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Whether or not you should take calcium for osteoporosis depends on the amount of the mineral you are retaining in your body from dietary sources. If your doctor has determined that you have a calcium deficiency, then supplementation is highly recommended by health experts. Also, if you are among a high-risk group of individuals for developing bone loss or bone thinning problems, then you should take calcium for osteoporosis.
For adults, a recommended intake of 1,000 to 1,500 milligrams of calcium is needed per day to maintain optimal bone health. Calcium is widely found in foods such as broccoli, cheese, almonds, collard greens, milk, soy milk, black beans, bok choy, figs, kale and kidney beans. Fruit juices, such as orange juice, are also sometimes fortified with calcium and vitamin D, which helps the body absorb calcium. Individuals who do not get enough of the mineral from dietary sources, however, may take calcium for osteoporosis prevention.
If you would like to take calcium for osteoporosis, but are prone to gastritis or constipation, taking calcium citrate or calcium in a chewy tablet may help, as may taking calcium carbonate between meals. It is always a good idea to consult with a health care professional before taking supplements, as some may offer unpleasant side effects. For instance, individuals who take calcium supplements may develop kidney stones, particularly if taking more than the recommended dosage.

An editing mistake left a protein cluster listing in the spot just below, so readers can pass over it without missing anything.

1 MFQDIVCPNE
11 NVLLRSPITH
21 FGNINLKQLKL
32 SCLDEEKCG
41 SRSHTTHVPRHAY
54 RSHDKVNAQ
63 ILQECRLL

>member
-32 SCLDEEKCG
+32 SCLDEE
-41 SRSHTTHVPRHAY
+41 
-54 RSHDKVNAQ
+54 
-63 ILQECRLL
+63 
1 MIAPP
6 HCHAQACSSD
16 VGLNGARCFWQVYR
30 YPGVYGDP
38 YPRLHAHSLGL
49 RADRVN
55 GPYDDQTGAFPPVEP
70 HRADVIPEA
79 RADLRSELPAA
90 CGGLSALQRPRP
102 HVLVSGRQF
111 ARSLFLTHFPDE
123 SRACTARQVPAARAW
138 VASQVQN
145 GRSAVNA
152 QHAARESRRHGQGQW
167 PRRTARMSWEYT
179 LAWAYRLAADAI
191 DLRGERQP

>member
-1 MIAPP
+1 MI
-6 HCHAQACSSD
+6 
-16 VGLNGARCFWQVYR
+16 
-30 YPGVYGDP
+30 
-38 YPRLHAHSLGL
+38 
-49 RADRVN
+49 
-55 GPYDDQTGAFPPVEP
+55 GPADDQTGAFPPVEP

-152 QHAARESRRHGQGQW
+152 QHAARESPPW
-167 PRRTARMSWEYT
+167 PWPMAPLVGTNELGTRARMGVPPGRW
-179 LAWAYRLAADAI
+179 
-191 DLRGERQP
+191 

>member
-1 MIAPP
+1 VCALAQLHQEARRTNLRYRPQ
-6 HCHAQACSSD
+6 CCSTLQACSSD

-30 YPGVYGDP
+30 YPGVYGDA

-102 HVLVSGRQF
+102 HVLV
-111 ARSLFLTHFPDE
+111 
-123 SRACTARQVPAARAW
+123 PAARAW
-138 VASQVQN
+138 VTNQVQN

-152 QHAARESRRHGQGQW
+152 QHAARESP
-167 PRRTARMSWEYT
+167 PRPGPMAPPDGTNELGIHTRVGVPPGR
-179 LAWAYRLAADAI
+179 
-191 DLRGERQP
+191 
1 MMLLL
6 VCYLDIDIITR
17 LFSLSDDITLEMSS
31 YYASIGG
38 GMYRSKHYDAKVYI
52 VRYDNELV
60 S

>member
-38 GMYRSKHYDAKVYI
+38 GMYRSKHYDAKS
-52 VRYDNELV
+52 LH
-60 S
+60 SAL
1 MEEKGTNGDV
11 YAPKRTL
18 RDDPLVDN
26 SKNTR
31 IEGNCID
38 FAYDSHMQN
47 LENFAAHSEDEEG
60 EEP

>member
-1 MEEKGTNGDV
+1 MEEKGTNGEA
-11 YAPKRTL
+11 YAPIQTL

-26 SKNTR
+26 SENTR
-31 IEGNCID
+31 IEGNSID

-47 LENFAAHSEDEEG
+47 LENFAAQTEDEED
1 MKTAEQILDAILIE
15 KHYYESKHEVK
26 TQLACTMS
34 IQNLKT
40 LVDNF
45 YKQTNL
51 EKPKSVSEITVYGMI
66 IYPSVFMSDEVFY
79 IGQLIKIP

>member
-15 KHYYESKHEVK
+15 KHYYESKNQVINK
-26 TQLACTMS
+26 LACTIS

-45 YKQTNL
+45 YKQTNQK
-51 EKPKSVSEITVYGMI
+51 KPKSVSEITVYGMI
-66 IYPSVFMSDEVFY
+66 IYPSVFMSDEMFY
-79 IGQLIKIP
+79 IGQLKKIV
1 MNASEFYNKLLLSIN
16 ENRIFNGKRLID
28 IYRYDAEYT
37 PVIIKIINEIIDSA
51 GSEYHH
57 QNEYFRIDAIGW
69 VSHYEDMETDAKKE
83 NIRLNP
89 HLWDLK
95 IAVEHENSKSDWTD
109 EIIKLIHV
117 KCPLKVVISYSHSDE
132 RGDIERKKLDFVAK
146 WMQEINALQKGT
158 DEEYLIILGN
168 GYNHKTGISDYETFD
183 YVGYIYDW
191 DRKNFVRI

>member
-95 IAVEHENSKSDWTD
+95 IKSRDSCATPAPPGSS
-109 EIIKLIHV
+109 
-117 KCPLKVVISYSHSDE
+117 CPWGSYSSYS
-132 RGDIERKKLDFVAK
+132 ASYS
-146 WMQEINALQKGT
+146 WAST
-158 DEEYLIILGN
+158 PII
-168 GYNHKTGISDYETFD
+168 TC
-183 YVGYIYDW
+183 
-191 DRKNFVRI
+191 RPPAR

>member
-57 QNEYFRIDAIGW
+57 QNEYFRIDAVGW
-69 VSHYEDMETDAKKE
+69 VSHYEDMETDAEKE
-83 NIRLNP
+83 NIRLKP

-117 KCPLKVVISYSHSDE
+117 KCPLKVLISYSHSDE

If you are among those most at risk for bone health problems, it is a good idea to take calcium for osteoporosis. Those most at risk for this condition are white, post-menopausal women with small body frames who are not physically active and do not eat high calcium diets. Men and women also both experience bone loss or bone thinning due to aging. For men, loss begins at approximately 55 years old and women begin to experience bone thinning as they enter menopause. If you are approaching a stage where you will likely experience bone loss, your doctor may advise you to take calcium for osteoporosis as a precaution, particularly if you are not receiving enough of the mineral in your diet.
Health experts do not recommend individuals take calcium for osteoporosis if suffering from hypercalciuria. Also, individuals taking bisphosphonate or thyroid medications should not take calcium supplements in the morning before these other drugs are taken. While most experts agree that supplements are good for individuals who are not getting enough essential nutrients from food, you should ultimately make a decision to take calcium for osteoporosis only after speaking with your doctor, particularly if you have other unique health concerns.
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